In February of 2021, almost eight years after the state of Indiana seized Tyson Timbs' brand-new Land Rover over a drug crime, prosecutors argued that there should be no proportionality when it comes to such offenses—in other words, that the government should essentially be free to take everything you're worth.
Today, the state's highest court categorically rejected that.
The conclusion is not only good for Timbs—who will get to keep his vehicle, once and for all—but for others who would have fallen victim to Indiana prosecutors' extremely broad definition of what constitutes a legal and proportional civil forfeiture. The practice allows the government to take your property and pocket it, sometimes if you're only suspected of committing a crime. In Indiana, prosecutors must merely meet the "preponderance of the evidence" standard, which requires less than evidence than is needed to get a criminal conviction.
After unsuccessfully making his way through the state courts, Timbs' case was the subject of a 2019 landmark Supreme Court ruling, which dictated that the Eighth Amendment's prohibition against excessive fines and fees applies to state governments. His case then returned to Indiana's high court, whose judges sent it back to the trial court and back up again.
In other words, this was the third time the Indiana Supreme Court was tasked with deciding who owned Tyson Timbs' car: Timbs, or the state.
Timbs—and those who might find themselves in a similar position—finally won.
"Today's ruling is an important victory for property rights across Indiana," says Timbs' attorney, Sam Gedge of the Institute for Justice. "We're thrilled that the Indiana Supreme Court recognized the government's overreach in Tyson's case, and we think it's going to be a key precedent in combatting civil forfeiture going forward."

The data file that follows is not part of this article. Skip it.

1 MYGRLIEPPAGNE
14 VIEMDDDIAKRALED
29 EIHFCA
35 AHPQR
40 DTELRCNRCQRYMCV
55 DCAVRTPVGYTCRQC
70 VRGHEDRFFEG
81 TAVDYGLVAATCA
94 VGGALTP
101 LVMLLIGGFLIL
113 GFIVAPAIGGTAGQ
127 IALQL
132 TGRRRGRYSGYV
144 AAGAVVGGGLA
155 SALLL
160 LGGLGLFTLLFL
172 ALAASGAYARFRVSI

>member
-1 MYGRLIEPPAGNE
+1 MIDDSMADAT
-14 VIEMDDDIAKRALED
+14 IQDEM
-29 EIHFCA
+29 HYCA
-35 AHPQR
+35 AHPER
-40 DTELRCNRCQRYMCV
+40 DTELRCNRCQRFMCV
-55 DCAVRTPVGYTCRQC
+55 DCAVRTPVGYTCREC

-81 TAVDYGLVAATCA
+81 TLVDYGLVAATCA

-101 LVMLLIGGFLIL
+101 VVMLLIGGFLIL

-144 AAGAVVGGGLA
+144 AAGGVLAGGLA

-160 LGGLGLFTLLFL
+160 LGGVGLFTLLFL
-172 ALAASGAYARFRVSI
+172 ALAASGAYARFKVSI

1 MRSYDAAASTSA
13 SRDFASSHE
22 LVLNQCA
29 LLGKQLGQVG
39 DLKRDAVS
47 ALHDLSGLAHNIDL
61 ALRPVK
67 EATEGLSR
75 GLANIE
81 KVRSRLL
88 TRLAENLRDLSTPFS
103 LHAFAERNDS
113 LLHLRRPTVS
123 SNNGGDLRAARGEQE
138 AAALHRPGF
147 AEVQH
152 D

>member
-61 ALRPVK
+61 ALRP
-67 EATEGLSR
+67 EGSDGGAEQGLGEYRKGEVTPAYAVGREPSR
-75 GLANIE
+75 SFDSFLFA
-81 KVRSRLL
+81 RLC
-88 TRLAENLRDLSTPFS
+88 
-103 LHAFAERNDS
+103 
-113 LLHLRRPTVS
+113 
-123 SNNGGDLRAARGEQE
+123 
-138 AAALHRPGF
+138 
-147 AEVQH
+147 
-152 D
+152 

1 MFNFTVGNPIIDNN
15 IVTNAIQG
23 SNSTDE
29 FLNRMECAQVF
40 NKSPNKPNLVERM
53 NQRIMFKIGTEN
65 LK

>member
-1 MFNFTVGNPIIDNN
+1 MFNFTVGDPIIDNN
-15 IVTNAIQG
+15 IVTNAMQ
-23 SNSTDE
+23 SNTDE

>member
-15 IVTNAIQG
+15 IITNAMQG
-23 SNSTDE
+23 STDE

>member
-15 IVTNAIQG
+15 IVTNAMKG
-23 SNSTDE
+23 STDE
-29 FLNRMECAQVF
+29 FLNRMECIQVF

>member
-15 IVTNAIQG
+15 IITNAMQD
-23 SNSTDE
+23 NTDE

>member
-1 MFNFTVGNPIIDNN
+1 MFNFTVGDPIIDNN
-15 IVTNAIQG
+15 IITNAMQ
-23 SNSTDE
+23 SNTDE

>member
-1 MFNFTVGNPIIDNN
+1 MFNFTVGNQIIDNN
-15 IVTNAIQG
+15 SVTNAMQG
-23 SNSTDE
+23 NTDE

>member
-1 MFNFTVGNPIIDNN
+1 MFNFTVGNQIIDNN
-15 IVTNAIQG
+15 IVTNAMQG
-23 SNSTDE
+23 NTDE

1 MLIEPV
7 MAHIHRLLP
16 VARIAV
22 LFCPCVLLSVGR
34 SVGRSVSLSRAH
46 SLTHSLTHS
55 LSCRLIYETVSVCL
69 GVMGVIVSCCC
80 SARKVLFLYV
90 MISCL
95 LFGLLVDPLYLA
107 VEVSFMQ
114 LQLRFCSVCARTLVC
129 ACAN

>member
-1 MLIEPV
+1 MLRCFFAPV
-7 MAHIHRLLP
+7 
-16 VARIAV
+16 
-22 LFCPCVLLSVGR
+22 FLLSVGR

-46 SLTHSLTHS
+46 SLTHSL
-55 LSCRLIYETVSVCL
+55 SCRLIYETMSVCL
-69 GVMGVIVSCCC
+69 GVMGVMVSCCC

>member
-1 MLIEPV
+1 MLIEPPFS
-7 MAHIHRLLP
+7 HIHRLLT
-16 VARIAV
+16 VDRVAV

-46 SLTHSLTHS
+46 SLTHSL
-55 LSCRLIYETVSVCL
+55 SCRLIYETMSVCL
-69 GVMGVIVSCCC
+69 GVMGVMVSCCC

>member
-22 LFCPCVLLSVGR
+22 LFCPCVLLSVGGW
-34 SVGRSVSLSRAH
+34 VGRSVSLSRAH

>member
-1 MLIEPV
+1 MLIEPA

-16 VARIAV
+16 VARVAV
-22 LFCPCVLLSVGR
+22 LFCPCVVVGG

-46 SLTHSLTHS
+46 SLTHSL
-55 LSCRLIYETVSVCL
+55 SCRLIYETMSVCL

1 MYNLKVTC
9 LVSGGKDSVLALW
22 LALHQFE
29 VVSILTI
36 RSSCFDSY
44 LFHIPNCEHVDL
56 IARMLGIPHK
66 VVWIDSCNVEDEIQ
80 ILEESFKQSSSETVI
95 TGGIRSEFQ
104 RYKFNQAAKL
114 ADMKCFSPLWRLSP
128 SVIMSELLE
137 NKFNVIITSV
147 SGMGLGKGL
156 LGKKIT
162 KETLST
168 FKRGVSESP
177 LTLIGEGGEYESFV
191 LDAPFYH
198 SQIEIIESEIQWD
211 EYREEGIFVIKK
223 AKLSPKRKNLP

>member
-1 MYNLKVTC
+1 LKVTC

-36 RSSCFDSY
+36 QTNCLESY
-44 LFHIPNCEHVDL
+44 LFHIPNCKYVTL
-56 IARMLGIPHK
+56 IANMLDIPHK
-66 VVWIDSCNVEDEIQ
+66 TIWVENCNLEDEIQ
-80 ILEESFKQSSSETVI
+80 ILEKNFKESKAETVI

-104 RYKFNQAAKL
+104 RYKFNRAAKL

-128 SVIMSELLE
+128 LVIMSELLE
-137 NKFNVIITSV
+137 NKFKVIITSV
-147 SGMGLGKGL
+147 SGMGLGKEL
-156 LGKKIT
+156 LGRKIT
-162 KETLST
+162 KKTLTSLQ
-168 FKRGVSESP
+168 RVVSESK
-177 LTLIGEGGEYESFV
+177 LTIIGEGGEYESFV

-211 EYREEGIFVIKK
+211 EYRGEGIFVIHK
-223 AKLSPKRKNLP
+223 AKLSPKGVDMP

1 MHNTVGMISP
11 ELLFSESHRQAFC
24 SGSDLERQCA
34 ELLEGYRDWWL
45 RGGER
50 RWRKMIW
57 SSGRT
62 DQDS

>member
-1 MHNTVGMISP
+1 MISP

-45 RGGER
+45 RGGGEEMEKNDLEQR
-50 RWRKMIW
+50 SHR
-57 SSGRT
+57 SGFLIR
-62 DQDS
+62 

Chief Justice Loretta Rush likened the government's chutzpah to "Captain Ahab's chase of the white whale Moby Dick." Timbs, she concluded, "met his high burden to show that the harshness of his Land Rover's forfeiture was grossly disproportionate to the gravity of the underlying dealing offense and his culpability for the vehicle's misuse."
She added that "addiction is not a categorical means to inflate the seriousness of a predicate offense"—a rebuke of the government's quest to set no limit on what they can take from people who struggle with drug issues.
Indiana prosecutors' position may sound extreme, but it fits right in with the state's general attitude toward legalized theft. Also in February of this year, the Indiana Senate passed a bill to seize assets from people suspected of "unlawful assembly," a vague crime often used to break up protests.
"The attorney general's 'anything goes' approach to civil forfeiture has definitely hit a setback with today's decision," says Gedge.